Grace’s Service-Learning Adventure: Part 4

by Amizade Global Service-Learning

Throughout January 2013, former Amizade intern, current Slippery Rock University senior, and winner of PENNACE Student of Year, Grace Evans will be leading three different groups on Amizade Service-Learning experiences in Trinidad & Tobago and Jamaica. Follow along with her adventures here!


Cultural activities

We had the pleasure of working with some very talented Matelot natives in exploring the local culture. Michelle, one of the founding members of the Dorca’s Women’s Group spent an afternoon demonstrating head wraps and dress wraps using a Parea, which is a piece of cloth that can be made of a variety of fabrics with different patterns that can be tied or pinned to create head wraps, dresses, skirts, shirts and other articles of clothing.

In addition to learning how to do the wraps and being able to practice them on each other, Michelle taught us about the different occasions in which you may wear the Parea in different ways. I was very eager to try the wraps, and with some help made each of the articles we were shown. We loved this activity! Tesin and Rosie got to be models, as well as Arlene, one of the other Dorca’s members. By the end, even the boys got into it, trying to create new head wraps and make-shift articles.

Another afternoon cultural activity that we participate in was net mending. In our first visit to the fishing wharf on Matelot, we walked through the typical afternoon rain showers to meet Raymond. Raymond is a local fisherman. He spends his days in the small-ish fishing wharf that is perched on the coast, facing a small rocky island only yards from the coast. The air was salty and fishy – local fisherman were tying up small boats and spending the afternoon visiting in this area they call home.

As nets are the primary means for catching fish off the coast of Matelot, net mending is a valuable and practical skill. Raymond taught us how to mend small tears and holes as well as how to patch holes that may be a few square feet. We caught on slowly at first, but soon nearly all of us were wielding the plastic needle-like devise used to thread the replacement netting in and out of the torn areas. We learned how to know and tie off the strings as well as the importance of nimble fingers in this craft.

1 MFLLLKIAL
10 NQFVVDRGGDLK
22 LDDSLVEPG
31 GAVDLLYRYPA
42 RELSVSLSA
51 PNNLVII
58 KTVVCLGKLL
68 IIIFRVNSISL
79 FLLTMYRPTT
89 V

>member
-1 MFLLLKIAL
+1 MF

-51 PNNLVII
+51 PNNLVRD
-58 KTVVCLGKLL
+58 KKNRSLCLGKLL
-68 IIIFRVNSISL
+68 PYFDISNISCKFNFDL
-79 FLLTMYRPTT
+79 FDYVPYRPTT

Raymond was a wonderful, generous man. Although we struggled with learning the ties and knots, he persisted that we were able to learn. He went above and beyond his required class time because in his words, “I want to teach them, it is my gift to them”.

Cooking class

As if I couldn’t rave about the food any more, the last day we spent in Matelot we learned how to make the traditional Trinidadian party food of Mango Chutney and Polore. Sweet with a little kick, the mango chutney is typically eaten with the dumpling-like polore.

Each of us had a chance to try steps in preparing the traditional dish – from grating mango to cutting cilantro to frying dumplings. The results were delicious. To try your own:

Mango Chutney and Polore:

Mango Chutney
1. Peel 6 mangoes – preferably still green and not yet ripe
2. Grate the mangoes using the fine side of a grater
3. Mince 3 or 4 leaves of fresh cilantro and add to mango
4. Grate 3 or 4 cloves of garlic into mango/cilantro mixture
5. Add a pinch of salt and sugar to taste (sugar reduces acid in the mango)

1. Start with about 4 cups of flour and add a pinch of salt
2. Add about 3 tbsp of saffron and 3 or 4 leaves of cilantro (minced)
3. Add enough yeast to rise (about one quarter cup)
4. Add about a cup of warm water and mix with hands
5. Add water and mix until well blended and sticky (batter should be yellow-ish)
6. Bring about 2 cups of oil to boil
7. Drop balls of batter into hot oil (about 1-1/2 inch diameter)
8. After they float for two minutes, remove from oil

Serve Mango Chutney and Polore as an appetizer or party food. It is a finger food – use the dumpling to pick up the Chutney to eat.

Keep checking back for more updates from Grace or visit her blog directly at